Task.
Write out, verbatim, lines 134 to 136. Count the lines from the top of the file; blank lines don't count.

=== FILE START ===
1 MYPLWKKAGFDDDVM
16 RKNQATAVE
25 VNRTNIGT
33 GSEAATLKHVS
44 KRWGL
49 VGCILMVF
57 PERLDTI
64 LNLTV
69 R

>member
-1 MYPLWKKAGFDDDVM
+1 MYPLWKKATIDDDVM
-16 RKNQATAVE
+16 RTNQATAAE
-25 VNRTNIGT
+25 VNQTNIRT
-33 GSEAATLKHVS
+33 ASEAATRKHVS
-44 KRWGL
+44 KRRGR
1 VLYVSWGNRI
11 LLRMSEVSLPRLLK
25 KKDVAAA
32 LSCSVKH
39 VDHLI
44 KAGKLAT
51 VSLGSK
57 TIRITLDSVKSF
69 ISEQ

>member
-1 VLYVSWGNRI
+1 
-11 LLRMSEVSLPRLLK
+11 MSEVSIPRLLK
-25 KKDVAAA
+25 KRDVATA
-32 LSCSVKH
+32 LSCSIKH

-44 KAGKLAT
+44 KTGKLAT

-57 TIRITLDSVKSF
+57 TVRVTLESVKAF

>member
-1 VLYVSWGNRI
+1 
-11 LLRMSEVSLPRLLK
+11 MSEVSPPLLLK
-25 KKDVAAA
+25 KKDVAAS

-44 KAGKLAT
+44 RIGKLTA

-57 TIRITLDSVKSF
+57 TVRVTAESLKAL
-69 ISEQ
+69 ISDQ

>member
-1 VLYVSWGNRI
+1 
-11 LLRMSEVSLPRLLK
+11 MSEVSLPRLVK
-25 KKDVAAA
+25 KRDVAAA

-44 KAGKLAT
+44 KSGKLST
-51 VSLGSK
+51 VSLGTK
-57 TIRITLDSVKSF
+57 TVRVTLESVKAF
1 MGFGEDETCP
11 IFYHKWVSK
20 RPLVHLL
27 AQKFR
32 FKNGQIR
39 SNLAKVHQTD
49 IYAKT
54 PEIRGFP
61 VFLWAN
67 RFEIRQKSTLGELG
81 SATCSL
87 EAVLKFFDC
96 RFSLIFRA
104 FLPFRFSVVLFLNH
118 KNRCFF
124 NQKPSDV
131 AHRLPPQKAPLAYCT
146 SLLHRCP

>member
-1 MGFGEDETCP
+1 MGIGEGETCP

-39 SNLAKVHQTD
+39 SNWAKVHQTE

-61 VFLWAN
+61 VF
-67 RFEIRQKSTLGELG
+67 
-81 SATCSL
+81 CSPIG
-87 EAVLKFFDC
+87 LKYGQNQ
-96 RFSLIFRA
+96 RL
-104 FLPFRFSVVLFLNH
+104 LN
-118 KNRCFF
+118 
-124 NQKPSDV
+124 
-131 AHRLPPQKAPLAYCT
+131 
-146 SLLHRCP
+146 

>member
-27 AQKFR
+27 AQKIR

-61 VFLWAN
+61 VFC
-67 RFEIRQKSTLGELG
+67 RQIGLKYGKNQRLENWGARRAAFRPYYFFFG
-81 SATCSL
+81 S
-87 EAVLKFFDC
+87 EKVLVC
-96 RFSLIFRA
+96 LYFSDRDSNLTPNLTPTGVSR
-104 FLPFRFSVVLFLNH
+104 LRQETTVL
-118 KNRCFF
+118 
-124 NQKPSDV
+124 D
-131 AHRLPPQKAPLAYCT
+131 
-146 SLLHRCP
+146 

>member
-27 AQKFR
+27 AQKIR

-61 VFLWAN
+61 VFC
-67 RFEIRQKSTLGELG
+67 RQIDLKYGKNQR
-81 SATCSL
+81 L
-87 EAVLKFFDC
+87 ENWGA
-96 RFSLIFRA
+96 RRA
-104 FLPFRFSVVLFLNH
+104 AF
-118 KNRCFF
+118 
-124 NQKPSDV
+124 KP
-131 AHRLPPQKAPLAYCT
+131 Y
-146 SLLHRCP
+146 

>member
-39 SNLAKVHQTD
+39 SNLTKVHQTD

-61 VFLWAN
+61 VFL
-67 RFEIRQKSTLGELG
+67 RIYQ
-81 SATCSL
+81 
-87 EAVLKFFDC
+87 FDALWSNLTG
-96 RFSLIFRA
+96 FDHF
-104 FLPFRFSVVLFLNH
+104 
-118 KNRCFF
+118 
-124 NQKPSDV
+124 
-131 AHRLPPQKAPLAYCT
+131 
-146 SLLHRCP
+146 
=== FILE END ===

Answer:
+146 

>member
-27 AQKFR